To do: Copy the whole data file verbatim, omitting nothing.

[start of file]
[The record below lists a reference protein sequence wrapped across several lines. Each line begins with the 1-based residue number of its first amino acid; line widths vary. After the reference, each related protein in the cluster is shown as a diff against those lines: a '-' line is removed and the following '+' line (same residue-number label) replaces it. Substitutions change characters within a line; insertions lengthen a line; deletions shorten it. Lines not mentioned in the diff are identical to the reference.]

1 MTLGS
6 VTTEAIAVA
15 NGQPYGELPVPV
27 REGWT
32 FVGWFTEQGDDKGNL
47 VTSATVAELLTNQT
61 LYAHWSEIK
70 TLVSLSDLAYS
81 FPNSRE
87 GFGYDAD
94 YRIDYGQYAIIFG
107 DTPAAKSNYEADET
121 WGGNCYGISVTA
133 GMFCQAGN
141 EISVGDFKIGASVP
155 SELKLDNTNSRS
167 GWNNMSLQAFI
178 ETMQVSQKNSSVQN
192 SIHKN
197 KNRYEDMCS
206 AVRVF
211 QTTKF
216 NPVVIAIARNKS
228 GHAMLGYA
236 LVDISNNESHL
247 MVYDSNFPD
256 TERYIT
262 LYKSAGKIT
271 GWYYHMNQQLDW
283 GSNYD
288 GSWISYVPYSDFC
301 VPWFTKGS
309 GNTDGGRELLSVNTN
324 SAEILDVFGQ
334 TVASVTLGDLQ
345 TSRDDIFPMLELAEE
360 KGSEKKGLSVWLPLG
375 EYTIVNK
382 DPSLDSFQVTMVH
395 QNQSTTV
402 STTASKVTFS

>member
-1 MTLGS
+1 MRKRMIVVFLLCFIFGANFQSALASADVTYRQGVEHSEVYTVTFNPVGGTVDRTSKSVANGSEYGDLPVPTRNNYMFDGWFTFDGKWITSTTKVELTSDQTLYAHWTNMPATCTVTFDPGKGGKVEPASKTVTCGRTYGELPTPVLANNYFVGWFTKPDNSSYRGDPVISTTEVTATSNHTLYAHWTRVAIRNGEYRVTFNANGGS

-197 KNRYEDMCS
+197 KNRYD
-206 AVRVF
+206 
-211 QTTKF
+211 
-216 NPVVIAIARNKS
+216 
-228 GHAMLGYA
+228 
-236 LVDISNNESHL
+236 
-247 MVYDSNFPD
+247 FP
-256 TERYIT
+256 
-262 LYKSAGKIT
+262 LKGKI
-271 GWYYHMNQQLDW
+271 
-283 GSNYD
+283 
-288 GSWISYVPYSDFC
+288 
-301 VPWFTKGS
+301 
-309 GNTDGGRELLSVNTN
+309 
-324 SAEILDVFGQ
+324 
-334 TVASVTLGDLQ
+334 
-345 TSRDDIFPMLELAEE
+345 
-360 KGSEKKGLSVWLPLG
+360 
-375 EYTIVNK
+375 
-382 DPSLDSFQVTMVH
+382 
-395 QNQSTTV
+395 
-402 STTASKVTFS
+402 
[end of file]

[The record below lists a reference protein sequence wrapped across several lines. Each line begins with the 1-based residue number of its first amino acid; line widths vary. After the reference, each related protein in the cluster is shown as a diff against those lines: a '-' line is removed and the following '+' line (same residue-number label) replaces it. Substitutions change characters within a line; insertions lengthen a line; deletions shorten it. Lines not mentioned in the diff are identical to the reference.]

1 MTLGS
6 VTTEAIAVA
15 NGQPYGELPVPV
27 REGWT
32 FVGWFTEQGDDKGNL
47 VTSATVAELLTNQT
61 LYAHWSEIK
70 TLVSLSDLAYS
81 FPNSRE
87 GFGYDAD
94 YRIDYGQYAIIFG
107 DTPAAKSNYEADET
121 WGGNCYGISVTA
133 GMFCQAGN
141 EISVGDFKIGASVP
155 SELKLDNTNSRS
167 GWNNMSLQAFI
178 ETMQVSQKNSSVQN
192 SIHKN
197 KNRYEDMCS
206 AVRVF
211 QTTKF
216 NPVVIAIARNKS
228 GHAMLGYA
236 LVDISNNESHL
247 MVYDSNFPD
256 TERYIT
262 LYKSAGKIT
271 GWYYHMNQQLDW
283 GSNYD
288 GSWISYVPYSDFC
301 VPWFTKGS
309 GNTDGGRELLSVNTN
324 SAEILDVFGQ
334 TVASVTLGDLQ
345 TSRDDIFPMLELAEE
360 KGSEKKGLSVWLPLG
375 EYTIVNK
382 DPSLDSFQVTMVH
395 QNQSTTV
402 STTASKVTFS

>member
-1 MTLGS
+1 MRKRMIVVFLLCFIFGANFQSALASADVTYRQGVEHSEVYTVTFNPVGGTVDRTSKSVANGSEYGDLPVPTRNNYMFDGWFTFDGKWITSTTKVELTSDQTLYAHWTNMPATCTVTFDPGKGGKVEPASKTVTCGRTYGELPTPVLANNYFVGWFTKPDNSSYRGDPVISTTEVTATSNHTLYAHWTRVAIRNGEYRVTFNANGGS

-197 KNRYEDMCS
+197 KNRYD
-206 AVRVF
+206 
-211 QTTKF
+211 
-216 NPVVIAIARNKS
+216 
-228 GHAMLGYA
+228 
-236 LVDISNNESHL
+236 
-247 MVYDSNFPD
+247 FP
-256 TERYIT
+256 
-262 LYKSAGKIT
+262 LKGKI
-271 GWYYHMNQQLDW
+271 
-283 GSNYD
+283 
-288 GSWISYVPYSDFC
+288 
-301 VPWFTKGS
+301 
-309 GNTDGGRELLSVNTN
+309 
-324 SAEILDVFGQ
+324 
-334 TVASVTLGDLQ
+334 
-345 TSRDDIFPMLELAEE
+345 
-360 KGSEKKGLSVWLPLG
+360 
-375 EYTIVNK
+375 
-382 DPSLDSFQVTMVH
+382 
-395 QNQSTTV
+395 
-402 STTASKVTFS
+402 